This is a superb collection of twelve thoughtful, well-written stories, and I thoroughly enjoyed them all. They are slice-of-life with an introspective feel, with characters who are mostly observing circumstances unfold around them with a seeming passivity that belies the strength it takes to endure and not be folded up into these circumstances.
The stories are populated by a wide spectrum of characters (varied by gender, economic level, occupation, the works), and we follow them as they deal with the consequences of war, relationship ordeals, the loneliness of assimilating to a different culture; just all manner of life upheavals. They are all unique, told from a variety of POVs, including two of them in the second person perspective, which was quite interesting and delightful, because I rarely come across such.
My favorite story in the collection is The Arrangers of Marriage. I first read this story in the Granta Book of the African Short Story and I was very sure then that there would be more Adichie in my life. Everything about it just blew me away. Rereading it now after more than two years, it has lost none of its initial impact. For me, it is a very evocative and relatable story, not in the terms of Chinaza’s relationship with her new (practically a stranger) husband, but with her experience of coming to the United States, to Brooklyn, New York. A lot of her experiences, as her husband clues her in to her new way of life, mirrored my own when I first visited the US, also Brooklyn, New York. All the talk of Flatbush, and Key Foods, and how to do the grocery shopping, and how to take the bus – these were all things my sister-in-law initiated me into. Basically how to assimilate, even while losing parts of yourself in the process. While my time there was short, it was still a little arduous. I felt empathy for Chinaza as she underwent her own initiation, and with an unsympathetic spouse to boot.
"Our neighborhood was called Flatbush, my new husband told me, as we walked, hot and sweaty, down a noisy street that smelled of fish left out too long before refrigeration. He wanted to show me how to do the grocery shopping and how to use the bus.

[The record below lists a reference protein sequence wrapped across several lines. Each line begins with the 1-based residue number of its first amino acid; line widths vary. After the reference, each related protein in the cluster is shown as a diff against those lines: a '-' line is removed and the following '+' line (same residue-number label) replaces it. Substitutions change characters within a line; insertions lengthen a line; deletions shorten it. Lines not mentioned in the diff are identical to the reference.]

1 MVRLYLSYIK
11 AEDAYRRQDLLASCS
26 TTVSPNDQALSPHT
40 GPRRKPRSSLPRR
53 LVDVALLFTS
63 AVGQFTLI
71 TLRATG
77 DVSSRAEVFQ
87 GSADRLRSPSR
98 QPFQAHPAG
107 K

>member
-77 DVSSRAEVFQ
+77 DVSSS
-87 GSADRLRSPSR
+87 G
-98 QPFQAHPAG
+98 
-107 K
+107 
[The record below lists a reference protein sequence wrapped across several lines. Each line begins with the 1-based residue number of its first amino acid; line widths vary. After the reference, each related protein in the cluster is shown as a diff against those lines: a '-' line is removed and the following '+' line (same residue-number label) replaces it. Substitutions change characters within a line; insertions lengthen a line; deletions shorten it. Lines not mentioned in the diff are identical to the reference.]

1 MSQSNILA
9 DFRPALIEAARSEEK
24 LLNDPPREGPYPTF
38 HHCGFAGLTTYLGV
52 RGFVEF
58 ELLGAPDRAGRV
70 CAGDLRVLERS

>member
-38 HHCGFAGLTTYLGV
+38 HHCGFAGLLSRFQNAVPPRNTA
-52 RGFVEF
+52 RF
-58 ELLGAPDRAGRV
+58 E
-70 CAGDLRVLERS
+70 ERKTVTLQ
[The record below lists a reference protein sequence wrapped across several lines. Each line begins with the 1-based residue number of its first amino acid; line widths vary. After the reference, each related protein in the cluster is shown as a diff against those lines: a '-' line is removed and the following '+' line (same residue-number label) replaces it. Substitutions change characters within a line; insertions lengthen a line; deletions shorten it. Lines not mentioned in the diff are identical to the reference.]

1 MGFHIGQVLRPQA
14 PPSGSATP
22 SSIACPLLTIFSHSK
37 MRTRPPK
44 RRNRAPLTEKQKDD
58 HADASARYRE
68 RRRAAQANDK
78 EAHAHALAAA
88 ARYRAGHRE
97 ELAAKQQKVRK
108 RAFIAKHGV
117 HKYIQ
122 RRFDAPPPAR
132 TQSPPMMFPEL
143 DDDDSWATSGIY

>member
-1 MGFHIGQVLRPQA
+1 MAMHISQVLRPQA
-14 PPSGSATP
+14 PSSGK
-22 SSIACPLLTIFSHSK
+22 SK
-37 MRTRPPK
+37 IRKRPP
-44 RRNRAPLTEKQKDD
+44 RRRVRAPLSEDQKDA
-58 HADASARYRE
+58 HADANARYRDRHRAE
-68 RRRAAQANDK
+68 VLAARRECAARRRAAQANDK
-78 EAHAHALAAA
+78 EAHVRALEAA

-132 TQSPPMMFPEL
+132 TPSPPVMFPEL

Inside the air-conditioned bus, he showed me where to pour in the coins, how to press the tape on the wall to signal my stop.
“This is not like Nigeria, where you shout out to the conductor [*],” he said, sneering, as though he was the one who had invented the superior American system."
[*This is what we do here as well, which is why I absolutely hate using the bus system in any other country but my own. I’m always terrified I’ll forget to press the strip at the right place, find myself blocks away from my intended stop and I, being navigationally challenged, will be lost, lost, lost. Yikes!]
Not just this story but most of the others have other tidbits (especially cultural) that are so similar to my own Afro-Caribbean context, it was amazing. In The American Embassy, Ugonna is standing in line, waiting to get into the US Embassy, where she’ll apply for a visa. There is a lot of talk all around as applicants engage with each other, and attempt to include her, but her mind is distracted by the terrible events of the past couple of days. At one point, the woman in front of her gets annoyed and says to her, “I have been talking to you and you just look at me like a moo-moo!” When I read this line, my mouth must’ve hung open for a full 30 seconds. I never thought I would ever come across a novel (except maybe a St Lucian one) where someone would be referred to as a ‘moo-moo’. I honestly thought that was a distinctly Lucian thing. Ah, the things you learn …
If I had one complaint, it would be that some of the stories end a little too abruptly, just as I was getting invested in the characters. But I would say this is a personal thing; I like closure ;-)
Once again, this is an excellent collection, and recommended to all readers. You won’t regret it.
“Udenna never said ‘I love you’ to me because he thought it was a cliché. Once I told him I was sorry he felt bad about something and he started shouting and said I should not use an expression like ‘I’m sorry you feel that way’ because it was unoriginal. He used to make me feel that nothing I said was witty enough or sarcastic enough or smart enough. He was always struggling to be different, even when it didn’t matter. It was as if he was performing his life instead of living his life.”” – from The Shivering